Mich OCI 2011

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Re: Mich OCI 2011

Postby Anonymous User » Wed Jun 15, 2011 2:07 am

Anonymous User wrote:I'd like to know a little bit more about the fall recruiting time-frame. Do firms tell you what days to come in for callbacks? How soon after EIW do they typically occur? Are they always at the end of the week?


You schedule your own callback by calling their recruiter. SCHEDULE IT FOR AS EARLY AS POSSIBLE. They take place throughout the week. End of the week is most popular. Just remember, earlier callbacks >>> attending class. If you have to miss 3-4 weeks of class, so be it. You have retroactive pass/fails for a reason. Don't worry about class, because callbacks >>>>> attending class. I think I got screwed on 2 callbacks because the firms told me I was one of the last 3 people to interview -- and they probably interview 3-5 times the amount they plan on offering -- and presumably had already given out their offers.

The best advice I can give is to research the firm thoroughly before attending callbacks. Talk to current 3Ls who summered at the firm. Get insider info.

Good luck. It's a nerve-wracking process.

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Re: Mich OCI 2011

Postby Anonymous User » Wed Jun 15, 2011 2:11 am

goodolgil wrote:Can anyone confirm what was said in the other thread about the average being 10-11 interviews? I was under the impression it as more like 14-15.

I am likely only going to target NYC and Chicago, but that would be the case for me even if OCS recommending targeting 10+ Markets. I don't quite get the logic behind only targeting 1 or 2. If just getting a job is the goal, it would seem that bidding on the firms that would give you the best job of getting a job (how's that for circular reasoning?) would be the right idea, regardless of what market they're in. I know that most of the easiest firms to get jobs in are in NYC, but not all of them are (right?).


The average was 14. I called Career Services after I got only 11 interviews, because I was freaking out, and they flat out told me the average was 14. No idea who said it was 10-11, but this person is full of shit.

I think what happened last year was a ton of people bid on New York, so people who solely bid on New York got fewer interviews than people who bid on other markets. (My friend who bid on DC got 18 interviews, and people who bid on CA got even more. I don't think Chicago was nearly as popular as it was the previous year - thank you Career Services -- so I think people who bid on Chicago also had a decent number of interviews.) But don't worry, if you don't get enough interviews, go early to the hotel and sign up for interviews manually. I was too exhausted to do this, but I know someone who did and scored something like 10+ interviews through signing up. I also know people who ended up getting offers from firms after signing up.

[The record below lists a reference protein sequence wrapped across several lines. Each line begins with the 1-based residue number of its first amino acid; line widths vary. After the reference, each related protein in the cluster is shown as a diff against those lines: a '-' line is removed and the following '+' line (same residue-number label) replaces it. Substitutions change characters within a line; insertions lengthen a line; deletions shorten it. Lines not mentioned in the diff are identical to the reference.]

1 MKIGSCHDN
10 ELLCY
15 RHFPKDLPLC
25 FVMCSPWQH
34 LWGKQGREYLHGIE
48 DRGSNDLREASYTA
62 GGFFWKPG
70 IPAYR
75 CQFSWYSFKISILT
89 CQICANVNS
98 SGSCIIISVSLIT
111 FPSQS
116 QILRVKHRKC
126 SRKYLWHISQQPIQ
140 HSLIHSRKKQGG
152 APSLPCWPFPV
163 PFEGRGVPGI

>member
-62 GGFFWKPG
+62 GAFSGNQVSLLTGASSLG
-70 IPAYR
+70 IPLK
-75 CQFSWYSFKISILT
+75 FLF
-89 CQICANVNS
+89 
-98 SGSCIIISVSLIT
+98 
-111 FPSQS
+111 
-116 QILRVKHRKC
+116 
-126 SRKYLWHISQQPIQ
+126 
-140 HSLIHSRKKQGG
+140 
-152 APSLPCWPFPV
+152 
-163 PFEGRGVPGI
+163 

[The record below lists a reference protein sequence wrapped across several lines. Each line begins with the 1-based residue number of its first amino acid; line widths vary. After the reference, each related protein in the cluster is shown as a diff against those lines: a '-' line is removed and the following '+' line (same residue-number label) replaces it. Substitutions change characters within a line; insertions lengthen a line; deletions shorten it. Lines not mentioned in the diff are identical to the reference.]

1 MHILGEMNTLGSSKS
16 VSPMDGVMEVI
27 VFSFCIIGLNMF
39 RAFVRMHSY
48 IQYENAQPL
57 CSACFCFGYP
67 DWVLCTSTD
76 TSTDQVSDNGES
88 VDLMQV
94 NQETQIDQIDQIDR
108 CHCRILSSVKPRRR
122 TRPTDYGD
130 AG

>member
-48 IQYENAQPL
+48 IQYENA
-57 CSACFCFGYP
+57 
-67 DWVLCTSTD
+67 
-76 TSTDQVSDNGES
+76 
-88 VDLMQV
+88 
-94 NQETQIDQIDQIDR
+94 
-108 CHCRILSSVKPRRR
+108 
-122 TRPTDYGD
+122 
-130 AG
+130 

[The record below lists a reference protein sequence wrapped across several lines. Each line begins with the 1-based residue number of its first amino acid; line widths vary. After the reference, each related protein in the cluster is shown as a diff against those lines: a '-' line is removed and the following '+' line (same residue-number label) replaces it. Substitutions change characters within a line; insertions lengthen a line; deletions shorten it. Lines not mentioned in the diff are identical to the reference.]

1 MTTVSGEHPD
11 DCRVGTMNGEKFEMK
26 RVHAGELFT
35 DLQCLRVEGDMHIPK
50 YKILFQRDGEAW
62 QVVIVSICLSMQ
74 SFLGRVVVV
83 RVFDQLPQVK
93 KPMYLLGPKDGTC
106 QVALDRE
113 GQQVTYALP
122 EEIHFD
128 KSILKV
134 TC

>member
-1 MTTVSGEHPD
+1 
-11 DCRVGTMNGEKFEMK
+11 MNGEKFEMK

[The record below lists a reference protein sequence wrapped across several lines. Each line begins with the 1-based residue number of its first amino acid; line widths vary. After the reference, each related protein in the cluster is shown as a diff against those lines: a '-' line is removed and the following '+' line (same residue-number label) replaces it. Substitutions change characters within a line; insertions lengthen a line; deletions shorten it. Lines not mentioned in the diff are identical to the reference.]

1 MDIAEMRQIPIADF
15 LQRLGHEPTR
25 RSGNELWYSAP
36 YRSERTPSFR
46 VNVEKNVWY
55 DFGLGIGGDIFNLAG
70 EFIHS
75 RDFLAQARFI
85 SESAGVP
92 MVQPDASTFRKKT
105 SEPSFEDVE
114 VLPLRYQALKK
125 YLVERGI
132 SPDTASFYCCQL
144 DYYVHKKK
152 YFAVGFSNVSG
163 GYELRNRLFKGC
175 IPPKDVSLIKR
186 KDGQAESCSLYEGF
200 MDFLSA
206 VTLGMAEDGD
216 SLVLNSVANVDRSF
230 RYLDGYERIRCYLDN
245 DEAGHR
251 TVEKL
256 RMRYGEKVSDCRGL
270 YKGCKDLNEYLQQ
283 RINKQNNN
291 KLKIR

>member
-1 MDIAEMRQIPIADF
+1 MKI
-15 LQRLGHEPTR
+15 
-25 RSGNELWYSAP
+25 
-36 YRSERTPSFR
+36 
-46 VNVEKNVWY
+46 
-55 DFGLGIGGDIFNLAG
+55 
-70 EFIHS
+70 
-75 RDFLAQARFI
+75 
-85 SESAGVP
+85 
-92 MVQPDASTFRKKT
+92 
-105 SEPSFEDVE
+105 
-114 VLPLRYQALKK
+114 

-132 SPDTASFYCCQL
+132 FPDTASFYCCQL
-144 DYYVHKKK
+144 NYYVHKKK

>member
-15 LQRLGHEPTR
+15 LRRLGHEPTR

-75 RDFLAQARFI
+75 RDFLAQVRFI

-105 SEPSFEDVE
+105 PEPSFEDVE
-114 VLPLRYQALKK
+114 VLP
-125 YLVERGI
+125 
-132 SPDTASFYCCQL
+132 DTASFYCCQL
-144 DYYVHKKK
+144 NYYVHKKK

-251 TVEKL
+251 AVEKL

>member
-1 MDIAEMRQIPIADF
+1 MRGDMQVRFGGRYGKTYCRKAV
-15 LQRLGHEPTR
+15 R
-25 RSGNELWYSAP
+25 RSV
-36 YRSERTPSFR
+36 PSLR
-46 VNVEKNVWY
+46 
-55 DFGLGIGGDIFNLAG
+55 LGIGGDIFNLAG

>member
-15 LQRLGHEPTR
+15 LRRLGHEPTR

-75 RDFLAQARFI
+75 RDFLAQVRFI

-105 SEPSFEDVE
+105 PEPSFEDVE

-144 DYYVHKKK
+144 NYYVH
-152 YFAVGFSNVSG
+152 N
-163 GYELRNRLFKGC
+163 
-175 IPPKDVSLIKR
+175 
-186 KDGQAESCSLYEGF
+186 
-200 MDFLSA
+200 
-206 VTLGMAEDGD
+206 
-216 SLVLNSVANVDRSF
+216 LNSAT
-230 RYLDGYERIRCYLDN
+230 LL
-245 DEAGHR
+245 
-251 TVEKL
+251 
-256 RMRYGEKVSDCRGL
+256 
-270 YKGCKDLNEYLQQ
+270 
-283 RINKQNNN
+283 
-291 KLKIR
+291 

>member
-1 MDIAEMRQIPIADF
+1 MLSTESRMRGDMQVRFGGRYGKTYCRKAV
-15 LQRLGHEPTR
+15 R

Also, you guys should think about mass mailing midlaw and other firms in July and August in secondary markets you have ties to, before OCI, just in case. I scored 4 callback interviews this way (1 biglaw in secondary market) before OCI even started. A lot of smaller firms begin recruiting in the summer, because they realize they have to compete with biglaw firms for applicants.

And I can't stress this enough, SCHEDULE YOUR CALLBACKS AS EARLY AS POSSIBLE.

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Re: Mich OCI 2011

Postby Anonymous User » Wed Jun 15, 2011 2:24 am

OldManHunger wrote:Is OCI really so complicated?

Edit: That said, the post above this is really on the mark.


I thought about my bid list for 1 to 2 weeks, no joke.

I ended up getting callbacks from safeties and targets, no reaches, so honestly, I'd bid safeties and targets higher on the list. Nobody except top 10% people are going to be gunning for GDC or whatever, so you can safely bid the highest ranked firms lower.

Good luck, all! I remember not being able to sleep at all the night before, and being continuously nervous throughout all of the interviews. Most of us have been there. As I mentioned earlier, talking to 3Ls who summered at your firm helps a ton. You'll have a lot more to talk about.

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Re: Mich OCI 2011

Postby Helmholtz » Wed Jun 15, 2011 2:32 am

Anonymous User wrote:
OldManHunger wrote:Is OCI really so complicated?

Edit: That said, the post above this is really on the mark.


I thought about my bid list for 1 to 2 weeks, no joke.

I ended up getting callbacks from safeties and targets, no reaches, so honestly, I'd bid safeties and targets higher on the list. Nobody except top 10% people are going to be gunning for GDC or whatever, so you can safely bid the highest ranked firms lower.


Why would only the top 10% be gunning for GDC? That seems like a firm well within the grasp of the top quarter. Wouldn't top 10% be gunning for Cravath, DPW, Cleary, SullCrom, Covington, etc.?

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Re: Mich OCI 2011

Postby Anonymous User » Wed Jun 15, 2011 2:33 am

Helmholtz wrote:
Anonymous User wrote:
OldManHunger wrote:Is OCI really so complicated?

Edit: That said, the post above this is really on the mark.


I thought about my bid list for 1 to 2 weeks, no joke.

I ended up getting callbacks from safeties and targets, no reaches, so honestly, I'd bid safeties and targets higher on the list. Nobody except top 10% people are going to be gunning for GDC or whatever, so you can safely bid the highest ranked firms lower.


Why would only the top 10% be gunning for GDC? That seems like a firm well within the grasp of the top quarter. Wouldn't top 10% be gunning for Cravath, DPW, Cleary, SullCrom, Covington, etc.?